The answer to both of these questions is two-pronged, and it is the same. First, by exercising patience. Second, by creating the room for trust to show itself (since the four O’Neillian qualities can only prove true or false over time). This room is where the individual can exhibit their trustworthy qualities – a space without suspicion or challenge, without harassment to prove themselves. Rather, a space where they are free to roam (as are you) and where their own behaviors and actions, one after the other, answer the necessary question: trustworthy or not? In this same space, you show your trustworthiness to them as well. Essentially, a balanced, neutral stage on which they and we act, and on which we both receive the actions and choices of the other.

How much time do you need? That decision is yours alone, but see what the Universe is trying to show you, rather than what your heart wishes to see. This distinction is the most challenging one, most especially if you are like me, and wish to only see the best and most elevated of character in front of you.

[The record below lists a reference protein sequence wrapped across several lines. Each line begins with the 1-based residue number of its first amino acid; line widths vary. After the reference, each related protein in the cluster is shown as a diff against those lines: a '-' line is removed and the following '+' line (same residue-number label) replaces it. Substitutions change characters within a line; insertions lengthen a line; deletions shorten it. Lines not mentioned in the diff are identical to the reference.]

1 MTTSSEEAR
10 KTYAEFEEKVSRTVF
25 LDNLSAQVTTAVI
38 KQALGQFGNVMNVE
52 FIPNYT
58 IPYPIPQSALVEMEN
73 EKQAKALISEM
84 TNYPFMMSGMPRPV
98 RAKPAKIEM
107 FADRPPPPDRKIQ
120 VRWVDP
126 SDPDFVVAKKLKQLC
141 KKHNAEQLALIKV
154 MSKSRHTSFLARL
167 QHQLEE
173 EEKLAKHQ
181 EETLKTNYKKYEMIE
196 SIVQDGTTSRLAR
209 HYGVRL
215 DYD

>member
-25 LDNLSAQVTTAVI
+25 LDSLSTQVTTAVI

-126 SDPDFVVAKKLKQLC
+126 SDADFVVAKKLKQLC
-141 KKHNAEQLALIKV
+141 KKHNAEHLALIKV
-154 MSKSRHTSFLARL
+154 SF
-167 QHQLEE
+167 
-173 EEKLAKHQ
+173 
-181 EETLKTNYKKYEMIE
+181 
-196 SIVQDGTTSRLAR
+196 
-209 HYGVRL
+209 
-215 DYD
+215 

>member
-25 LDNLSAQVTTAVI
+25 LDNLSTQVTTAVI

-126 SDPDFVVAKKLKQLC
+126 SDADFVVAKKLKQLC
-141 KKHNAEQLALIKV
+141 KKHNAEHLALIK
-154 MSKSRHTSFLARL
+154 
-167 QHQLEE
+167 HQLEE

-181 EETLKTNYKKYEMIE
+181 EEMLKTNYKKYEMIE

To more concretely answer this, let’s now turn to the natural extension of O’Neill’s argument regarding when it is that someone is untrustworthy, which won’t be clear-cut like maths, unfortunately. Meaning, your new piece won’t suddenly be standing in your front window Marcel Marceau’ing “I AM UNTRUSTWORTHY LOLS!” and offering you cookies as recompense. What you will have are a series of flags to which you must pay attention – because these flags, they are on a map and in time that map will reveal itself and you will be able to connect this engagement’s route to right over that nice mountain range where it fell to its death.

Extrapolating the signals from O’Neill, these people will demonstrate that they are: unreliable, will feed you half-truths, and / or entire lies, will break their word, and most important – they will be guarded.

Take a pause and think back to the time(s) that someone has fucked with your sense of trust and revisit all of the flags that you had stared at eyes wide shut. What do you see now, today?